The people of France and Italy live up to their romantic stereotypes, the Spanish prefer to flex their muscles while the British and Americans mainly seem to be weary.
This is the view of the world that appears when looking at the most popular emojis that are used on Twitter in different countries.
The list was compiled ahead of World Emoji Day this Sunday, and seems to challenge some stereotypes while confirming others about different nations.
The unquellable positivity of Americans, for example, seems to be lacking from their use of emojis as they seem to most often use the weary face icon.
Turkey, by comparison, favours a more classic smiley face.
France and Italy most often use heart shaped emojis related to love – perhaps not surprising for countries that are most commonly regarded as the most romantic in the world.
Surprisingly, however, the Japanese also seem to like using a beating heart emoji that is often used to denote love.
Saudi Arabia uses a rather bizarre blue heart, which could be seen as rather cold hearted. South Koreans seem to prefer a symbol of kissing lips.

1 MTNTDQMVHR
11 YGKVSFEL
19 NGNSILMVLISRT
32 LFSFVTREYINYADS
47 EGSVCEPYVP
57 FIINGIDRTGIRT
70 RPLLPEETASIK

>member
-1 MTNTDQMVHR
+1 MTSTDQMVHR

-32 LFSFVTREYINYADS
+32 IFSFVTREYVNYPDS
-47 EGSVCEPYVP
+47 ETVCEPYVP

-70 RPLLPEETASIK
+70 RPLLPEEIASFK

In Brazil, Colombia and Argentina, countries known for their love of rhythm, people favour musical notes..
To celebrate the day, Twitter analysed how emojis are used around the world.
Somewhat expectedly, Australians are optimistic Tweeters, choosing the thumbs up emoji. Perhaps more surprisingly, the Germans also use the symbol, despite often being characterised as somewhat serious.
South Africans are keen on putting their hands in the air and the Spanish like to show off their arm muscles.
While people in India and Mexico are more religious or spiritual, favouring the ’person with folded hands’.
In May last year, emoji was named as the world’s fastest growing language.
Earlier this week, Google revealed a series of new emojis in efforts to better embrace the diversity of its many users.
The new emojis include 11 new professions, from rock star to scientist, each available in both male and female, and across all skin colours.
In addition to this, 33 existing emojis are set to be updated to include a version for both genders.